But, what will be the decision, say, ten months from now when the people are faced with the decision to let the pizza thief go or let a teacher go? Multiply that by hundreds and you will have a crippled education system even though you have all of the pizza thieves off the street.
  

Thus, it may not only get harder for prosecutors to get sloppy convictions it may be that current penal laws are relaxed to the point that even getting a case to trial may prove problematical.

In comes the brain scan to save an otherwise unwinnable prosecution. The DA seeks an order compelling an accused to have his, or her, brainwaves analyzed much like the alleged Indian murderess. The results show, based upon the computer program and the thousands of thought patterns that have been built up over the years that the accused is mathematically guilty.

Based upon the mathematical guilt — and that is all that a computer can be is mathematical as even so-called artificial intelligence is nothing but a series of ones and zeroes built up into mathematical formulae — the accused is no longer the accused as he is, in fact, now a felon.
  

How does one cope in this impending New World Order where your very thoughts are what will convict you regardless of your culpability?

Mind encryption! The answer is mind encryption and it will work like this: a person will develop a system whereby one item is replaced by another. For example, one could decide that a hammer must be identified in her mind as a cloud; a leg would become snow; a loaf of bread would become a diesel piston; and, endlessly, an encrypted mind would result.

Exactly as in World War II, when the USA defeated Japan in large part because the Japanese did not believe its encryption system was decipherable, the individual of tomorrow must be constantly concerned that her encryption system might, too, be "cracked".

Real-life cryptologists of today know that encryption systems range in strength in the ability to fight off decryption. Usually, today's encryption strength is determined by bits and really strong encryption bit strength is, say, 256 bits. These "bits" are the number of mathematical computations that must be made to decrypt. Again, just more math because all computers are nothing but math junkies.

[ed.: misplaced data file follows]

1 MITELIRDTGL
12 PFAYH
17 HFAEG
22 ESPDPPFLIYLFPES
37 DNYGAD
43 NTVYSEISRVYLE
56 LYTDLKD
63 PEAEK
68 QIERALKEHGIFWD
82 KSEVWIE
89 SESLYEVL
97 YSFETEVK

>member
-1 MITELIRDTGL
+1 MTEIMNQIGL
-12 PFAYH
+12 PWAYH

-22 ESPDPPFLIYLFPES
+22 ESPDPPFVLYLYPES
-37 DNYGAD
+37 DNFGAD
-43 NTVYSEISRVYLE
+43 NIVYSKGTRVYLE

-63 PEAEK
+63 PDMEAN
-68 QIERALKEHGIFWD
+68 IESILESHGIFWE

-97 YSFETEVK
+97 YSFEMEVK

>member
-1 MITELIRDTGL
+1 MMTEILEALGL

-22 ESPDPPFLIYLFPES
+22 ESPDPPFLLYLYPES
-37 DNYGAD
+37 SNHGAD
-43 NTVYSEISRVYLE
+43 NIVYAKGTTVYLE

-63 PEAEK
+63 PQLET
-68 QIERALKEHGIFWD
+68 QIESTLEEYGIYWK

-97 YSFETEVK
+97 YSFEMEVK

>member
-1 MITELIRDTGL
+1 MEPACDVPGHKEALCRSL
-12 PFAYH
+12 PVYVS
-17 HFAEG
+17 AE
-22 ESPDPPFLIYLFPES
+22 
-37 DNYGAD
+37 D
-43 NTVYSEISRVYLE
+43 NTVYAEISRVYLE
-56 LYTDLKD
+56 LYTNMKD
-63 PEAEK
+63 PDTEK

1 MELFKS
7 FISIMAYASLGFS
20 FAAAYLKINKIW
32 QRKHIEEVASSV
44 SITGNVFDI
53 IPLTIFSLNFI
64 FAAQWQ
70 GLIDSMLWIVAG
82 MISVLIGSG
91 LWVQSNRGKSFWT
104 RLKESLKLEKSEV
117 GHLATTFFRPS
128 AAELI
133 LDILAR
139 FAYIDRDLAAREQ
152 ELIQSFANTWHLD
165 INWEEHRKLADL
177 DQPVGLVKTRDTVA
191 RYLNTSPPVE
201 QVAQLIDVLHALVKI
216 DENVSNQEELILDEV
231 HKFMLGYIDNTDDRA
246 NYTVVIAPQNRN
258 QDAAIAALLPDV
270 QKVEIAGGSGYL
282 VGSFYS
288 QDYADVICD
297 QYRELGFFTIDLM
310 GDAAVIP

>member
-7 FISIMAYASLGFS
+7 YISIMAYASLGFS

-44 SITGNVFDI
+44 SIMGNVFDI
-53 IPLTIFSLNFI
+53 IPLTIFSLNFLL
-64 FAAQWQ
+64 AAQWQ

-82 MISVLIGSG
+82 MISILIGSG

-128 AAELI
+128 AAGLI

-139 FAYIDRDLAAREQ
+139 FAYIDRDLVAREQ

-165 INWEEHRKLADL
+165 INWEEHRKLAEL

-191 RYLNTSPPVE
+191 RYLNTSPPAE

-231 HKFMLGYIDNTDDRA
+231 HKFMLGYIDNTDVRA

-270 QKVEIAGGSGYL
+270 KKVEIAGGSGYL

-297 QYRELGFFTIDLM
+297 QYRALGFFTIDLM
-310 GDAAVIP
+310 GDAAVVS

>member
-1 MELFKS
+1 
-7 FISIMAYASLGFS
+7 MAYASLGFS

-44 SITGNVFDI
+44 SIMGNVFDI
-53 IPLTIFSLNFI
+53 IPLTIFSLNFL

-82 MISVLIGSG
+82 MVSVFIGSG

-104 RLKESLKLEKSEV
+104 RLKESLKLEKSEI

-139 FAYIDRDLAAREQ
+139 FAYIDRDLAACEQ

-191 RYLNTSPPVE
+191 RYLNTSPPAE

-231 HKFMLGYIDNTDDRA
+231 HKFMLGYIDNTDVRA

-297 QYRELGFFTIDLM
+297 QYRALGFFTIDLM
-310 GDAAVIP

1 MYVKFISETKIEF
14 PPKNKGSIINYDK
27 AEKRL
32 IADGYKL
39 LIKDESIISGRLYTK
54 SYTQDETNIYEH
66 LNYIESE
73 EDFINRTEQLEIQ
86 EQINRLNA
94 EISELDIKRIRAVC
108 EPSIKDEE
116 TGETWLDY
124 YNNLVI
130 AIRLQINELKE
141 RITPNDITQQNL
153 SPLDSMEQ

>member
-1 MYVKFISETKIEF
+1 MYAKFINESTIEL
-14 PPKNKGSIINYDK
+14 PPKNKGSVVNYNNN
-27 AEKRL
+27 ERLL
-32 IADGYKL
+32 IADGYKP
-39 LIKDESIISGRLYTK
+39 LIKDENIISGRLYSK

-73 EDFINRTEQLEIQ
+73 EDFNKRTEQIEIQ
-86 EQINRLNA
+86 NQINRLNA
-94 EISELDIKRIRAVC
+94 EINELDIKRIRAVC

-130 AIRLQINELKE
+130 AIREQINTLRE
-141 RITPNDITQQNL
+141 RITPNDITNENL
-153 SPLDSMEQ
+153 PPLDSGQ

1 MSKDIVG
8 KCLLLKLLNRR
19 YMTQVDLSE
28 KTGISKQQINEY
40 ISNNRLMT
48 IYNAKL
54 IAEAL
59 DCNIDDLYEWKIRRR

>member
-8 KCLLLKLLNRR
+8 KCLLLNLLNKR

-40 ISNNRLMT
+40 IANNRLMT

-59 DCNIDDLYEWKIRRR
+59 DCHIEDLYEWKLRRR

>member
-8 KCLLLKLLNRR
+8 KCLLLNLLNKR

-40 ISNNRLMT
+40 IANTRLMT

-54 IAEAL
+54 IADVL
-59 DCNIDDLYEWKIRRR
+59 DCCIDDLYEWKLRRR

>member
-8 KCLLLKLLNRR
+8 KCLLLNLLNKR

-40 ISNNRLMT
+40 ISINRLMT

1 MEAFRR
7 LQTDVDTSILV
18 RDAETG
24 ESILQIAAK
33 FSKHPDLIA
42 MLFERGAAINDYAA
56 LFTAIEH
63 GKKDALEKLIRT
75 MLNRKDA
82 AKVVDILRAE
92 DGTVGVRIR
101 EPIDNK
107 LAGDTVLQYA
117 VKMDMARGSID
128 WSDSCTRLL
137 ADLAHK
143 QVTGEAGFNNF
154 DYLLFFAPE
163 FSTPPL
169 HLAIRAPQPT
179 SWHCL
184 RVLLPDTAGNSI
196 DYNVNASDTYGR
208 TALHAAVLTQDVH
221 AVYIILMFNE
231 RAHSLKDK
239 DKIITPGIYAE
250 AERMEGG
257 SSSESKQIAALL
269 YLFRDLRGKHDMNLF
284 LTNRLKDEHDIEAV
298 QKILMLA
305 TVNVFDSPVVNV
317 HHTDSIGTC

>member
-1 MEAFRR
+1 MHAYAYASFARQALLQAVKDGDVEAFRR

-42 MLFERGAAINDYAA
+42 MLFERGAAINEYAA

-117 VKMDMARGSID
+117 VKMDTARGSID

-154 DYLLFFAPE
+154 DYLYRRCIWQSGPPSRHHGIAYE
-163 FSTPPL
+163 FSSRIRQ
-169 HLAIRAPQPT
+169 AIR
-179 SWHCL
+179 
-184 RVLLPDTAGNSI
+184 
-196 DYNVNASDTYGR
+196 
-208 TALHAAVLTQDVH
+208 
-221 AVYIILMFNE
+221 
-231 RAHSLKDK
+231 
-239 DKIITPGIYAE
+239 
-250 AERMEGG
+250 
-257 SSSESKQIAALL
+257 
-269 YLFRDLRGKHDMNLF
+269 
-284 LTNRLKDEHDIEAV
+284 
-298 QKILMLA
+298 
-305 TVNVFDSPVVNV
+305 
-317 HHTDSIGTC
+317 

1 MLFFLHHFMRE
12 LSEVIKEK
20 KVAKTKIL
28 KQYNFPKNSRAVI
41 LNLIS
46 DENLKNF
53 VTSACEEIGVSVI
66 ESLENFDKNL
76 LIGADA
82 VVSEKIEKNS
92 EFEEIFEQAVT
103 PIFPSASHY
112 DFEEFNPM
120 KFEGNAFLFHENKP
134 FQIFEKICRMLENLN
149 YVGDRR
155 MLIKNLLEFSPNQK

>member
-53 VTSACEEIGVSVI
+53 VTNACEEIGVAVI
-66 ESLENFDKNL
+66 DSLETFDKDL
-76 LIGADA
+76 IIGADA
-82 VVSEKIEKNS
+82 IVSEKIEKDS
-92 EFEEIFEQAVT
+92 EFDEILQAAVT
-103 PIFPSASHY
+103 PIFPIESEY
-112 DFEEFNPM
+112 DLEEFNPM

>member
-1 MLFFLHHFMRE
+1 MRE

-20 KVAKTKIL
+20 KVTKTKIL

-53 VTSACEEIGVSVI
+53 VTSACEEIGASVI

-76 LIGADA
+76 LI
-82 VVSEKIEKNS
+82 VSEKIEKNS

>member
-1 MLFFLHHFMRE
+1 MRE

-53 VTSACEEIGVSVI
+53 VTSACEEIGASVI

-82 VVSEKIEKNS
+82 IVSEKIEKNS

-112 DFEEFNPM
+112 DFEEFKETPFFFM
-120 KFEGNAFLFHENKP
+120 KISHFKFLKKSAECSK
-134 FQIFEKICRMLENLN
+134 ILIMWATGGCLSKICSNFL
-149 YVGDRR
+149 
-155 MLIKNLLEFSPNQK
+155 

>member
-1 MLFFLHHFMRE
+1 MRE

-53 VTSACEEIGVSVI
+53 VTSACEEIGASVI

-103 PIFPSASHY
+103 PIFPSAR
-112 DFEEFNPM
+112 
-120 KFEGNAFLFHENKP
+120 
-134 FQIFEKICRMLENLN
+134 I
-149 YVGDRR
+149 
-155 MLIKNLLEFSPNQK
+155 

But, not so with individuals. We run along lines of similarities and it is fairly plain that our mathematical capabilities are nowhere close to being sufficient to compute in bits.

Thus, the closer the similarity between the actual object and the substituted object (say, hammer and cloud from the above example) the easier it will be for tomorrow's neuroscientists to create a decryption system that is mathematically-based.
  

Whether, or not, the humans around "tomorrow", whenever in the future that may be, will be faced with these dilemmas is certainly unknown. It could be 50 years or five. It could be next year. We just don't know. Certainly, for the Indian murderess it was last year.

The even more common currency of today's secular world community is the ridiculous evolutionism brought on by the rascal Darwin. Yes, Darwin's concept of evolution is an "ism" just like Mohammedanism, Bolshevism and every other ism that ever existed in most degrees. As grasped by today's seculars, evolutionism may be factually more ponderous from other isms in only one way: it is possible that evolution can create newness.

And thus we come to the ultimate outcome. It may be that human mental faculties soar to unprecedented heights and accomplishments once forced into mental encryption in order to survive a corrupt police state. The reason for this prediction is clear: how many of us use but a small fraction of our brain power today and how much will be required in the future just for survival. If contemplating running from or killing a tiger in the savannas catapulted Homo Erectus into Homo Sapiens then what new creature might evolve running from a know-all police state?

  

© 2009 Charles Benninghoff


  
Originally appeared in
American Chronicle, January 2009

Mentality at Troynovant
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R. W. Franson's review of